Jeremy Cline 6:08
One thing about relationships is that they inevitably involve at least two people. So, how much can you do with one-on-one coaching where relationships are involved, given that there are going to be at least two people to a relationship?

Nicolas Rion 6:25
I like this question. I often get it. Well, it's quite simple, you can change your own behaviour. It's much more difficult to change the other's behaviour. There is a quote from Paulo Coelho that you might know, that says, you change the world through your actions, not your opinions. And for me, it really means that, if you have the right behaviours, if you have the right actions, people around you will get inspired. So, exactly the same when you're in any relationship, if you behave in the way that is according to your values and with everything that makes a relationship great, your partner, the other person in the relationship will automatically benefit from it.

Jeremy Cline 7:24
Do you ever find as part of your practice that you are coaching the relationship itself, so the two people, or do you ever just focus on the one person?

Nicolas Rion 7:33
I focus on the one person. Why? It's because those people come to my practice with the objective to improve their relationships, or improve their skills in relationship building. But in any case, they know it comes from them. They don't come and say, 'Save my relationship.' They come and say, 'I need to get better at it.' Does that make sense?

Jeremy Cline 8:05
Yes. Yes, it does. Let's talk a little bit in broad terms on the importance of relationships generally. Something I heard recently was that relationships, and we're not necessarily talking about romantic relationships, but it could include that, but the relationships and strong relationships can play into things even like life expectancy.

Nicolas Rion 8:30
Never heard about that, but I don't doubt it. I mean, there's one thing that I like to talk about, all the chemicals that we have in our body where different chemicals are triggered depending on different situations, like dopamine, one, oxytocin, et cetera, oxytocin, I think, is the chemical of love. There is one that is cortisol, that is a chemical of stress. And it's been proven, so cortisol is a chemical that you can have in your body, but you need to have it at little doses, and your body is going to expulse it as soon as you don't need it anymore. Because obviously, in life, you will have stressful situations, but they need to be short. And if you experience them for too long, that means you flood your body with cortisol constantly. And that is very bad for your body. Right? So, it's exactly the same thing, if you're in a relationship that is stressful, and you're constantly stressed about it and anxious about it, then your body is full of cortisol constantly, and that's not good. That's not healthy. So, if there is maybe one thing that I know, it's this, I don't know if it lowers your expectancy, but I wouldn't be surprised.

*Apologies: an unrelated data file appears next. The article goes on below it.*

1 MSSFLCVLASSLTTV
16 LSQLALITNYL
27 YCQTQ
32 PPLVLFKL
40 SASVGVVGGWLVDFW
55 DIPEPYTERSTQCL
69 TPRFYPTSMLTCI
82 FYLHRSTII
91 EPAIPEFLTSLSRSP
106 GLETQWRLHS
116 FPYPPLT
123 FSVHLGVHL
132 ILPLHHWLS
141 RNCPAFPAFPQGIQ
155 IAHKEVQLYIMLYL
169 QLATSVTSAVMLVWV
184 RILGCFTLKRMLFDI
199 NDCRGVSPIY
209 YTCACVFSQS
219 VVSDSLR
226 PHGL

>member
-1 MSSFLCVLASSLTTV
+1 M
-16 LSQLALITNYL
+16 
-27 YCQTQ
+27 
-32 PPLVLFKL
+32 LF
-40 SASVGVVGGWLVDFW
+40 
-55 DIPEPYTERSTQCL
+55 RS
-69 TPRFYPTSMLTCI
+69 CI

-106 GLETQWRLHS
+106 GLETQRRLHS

Jeremy Cline 9:59
When it comes to talking about relationships at work, how context specific are they? So, I mean, how much do they depend on where you work, the job you do, that kind of thing?

Nicolas Rion 10:12
The type of relationship that you build?

Jeremy Cline 10:15
Yeah. I mean, are there principles which can apply to all work situations, or do they tend to depend rather more on the specifics of the situation?

Nicolas Rion 10:25
I think, in life and at work in general, relationships have both breadth and depth. What does that mean? So, a relationship can be only to bring you lightness, or introspection, or support, or anything. It can be broad, meaning that a relationship can bring you a bit of everything. But a relationship can also bring you only one thing, but a lot of it. A lot of support, for example. So, considering that, what do you need at work? Do you need love? Maybe not so much. But you might need support, right? A lot more than you might need in your personal life. So, depending on that, the new characteristics of relationships that you build are going to be a bit different. I think it's more about what characteristic you want from those relationships. What do you want in those situations, when you're at work, or when you are in your personal life? Some people at work build relationships that are only professional. That means there's a lot of trust, a lot of support, but it's very direct, and like no nonsense kind of relationship. While in their personal lives, they want lightness and love and affection and all those things. They separate both, but you don't have to. It's very much what you want to do. So, to answer your question, I think it might differ, sometimes not. Some people look for exactly the same thing at work and in their personal lives.